This was an old Czech saying, according to our waiter from The Hotel Grand Cafe located in Cesky Krumlov, a World Heritage site in the Czech Republic. It was embarrassing to hear, because it reminded me of how very little deprivation the American public has suffered in recent history. We expect food to be much more than filling in order to be good, although that doesn't seem to stop us from over eating at fast food restaurants.
Our meal was filling alright, in fact, a cardinal rule was broken by not cleaning the plate. Because of being just too full to eat another bite, I placed one of the more than generous dumpling slices onto my husband's plate, so my plate would look as though at least an effort had been made to finish the meal. That is a technique that is generally successful, but not this time.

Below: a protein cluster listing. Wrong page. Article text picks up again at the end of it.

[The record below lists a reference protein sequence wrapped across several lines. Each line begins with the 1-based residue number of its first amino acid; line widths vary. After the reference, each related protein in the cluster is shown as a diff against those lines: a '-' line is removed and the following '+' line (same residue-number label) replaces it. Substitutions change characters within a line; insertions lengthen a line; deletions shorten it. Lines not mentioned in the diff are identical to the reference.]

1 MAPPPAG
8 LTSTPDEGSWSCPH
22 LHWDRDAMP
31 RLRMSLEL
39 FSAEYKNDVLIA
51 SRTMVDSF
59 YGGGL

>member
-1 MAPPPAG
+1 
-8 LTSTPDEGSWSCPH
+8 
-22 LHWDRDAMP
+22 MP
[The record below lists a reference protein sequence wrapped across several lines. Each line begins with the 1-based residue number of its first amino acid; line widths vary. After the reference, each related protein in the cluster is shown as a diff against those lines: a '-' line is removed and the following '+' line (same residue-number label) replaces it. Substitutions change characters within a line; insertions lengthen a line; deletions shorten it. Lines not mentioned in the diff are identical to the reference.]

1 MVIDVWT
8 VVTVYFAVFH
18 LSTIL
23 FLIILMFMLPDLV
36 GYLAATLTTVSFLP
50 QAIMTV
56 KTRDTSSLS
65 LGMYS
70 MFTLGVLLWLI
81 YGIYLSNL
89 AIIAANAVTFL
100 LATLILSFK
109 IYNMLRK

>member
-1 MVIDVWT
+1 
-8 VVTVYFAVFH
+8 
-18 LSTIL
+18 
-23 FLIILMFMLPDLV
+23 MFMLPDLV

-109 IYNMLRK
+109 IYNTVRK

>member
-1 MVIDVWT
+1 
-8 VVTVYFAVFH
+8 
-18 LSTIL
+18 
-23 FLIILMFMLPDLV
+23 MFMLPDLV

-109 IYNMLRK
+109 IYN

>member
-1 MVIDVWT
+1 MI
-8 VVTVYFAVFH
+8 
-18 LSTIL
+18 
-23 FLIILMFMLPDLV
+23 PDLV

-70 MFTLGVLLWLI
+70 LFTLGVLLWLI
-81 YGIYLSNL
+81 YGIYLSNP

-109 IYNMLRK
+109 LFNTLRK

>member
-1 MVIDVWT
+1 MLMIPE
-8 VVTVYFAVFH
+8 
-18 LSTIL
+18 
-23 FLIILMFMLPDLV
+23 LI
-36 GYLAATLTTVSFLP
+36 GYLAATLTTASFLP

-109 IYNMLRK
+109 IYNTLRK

Since we had started with the chicken soup, loaded with what looked like the same bread that had been the primary ingredient within the dumplings, we seemed doomed from the start.
Judging by his selection of roast pork with cabbage, flanked by not one form, but two kinds of dumplings, bread and potato, my husband was already in the weeds when it came to being full. He was overcome by the sheer volume and weight of his own meal, so the "gifted" dumpling languished on his plate.
He jokingly remarked that the Budvar was causing the dumplings in his stomach to expand at a rapid pace.
Although I could not identify the cut of the venison, it may have been from the shoulder, the cream sauce and red currants added a nice note to the flavor.
As we scanned other restaurant menus the following day, we couldn't help but notice that the menus with photographs were showing plates with at least 4 or 5 slices of dumplings swimming in cream sauces. We had learned our lesson and dined at a restaurant that didn't even list dumplings.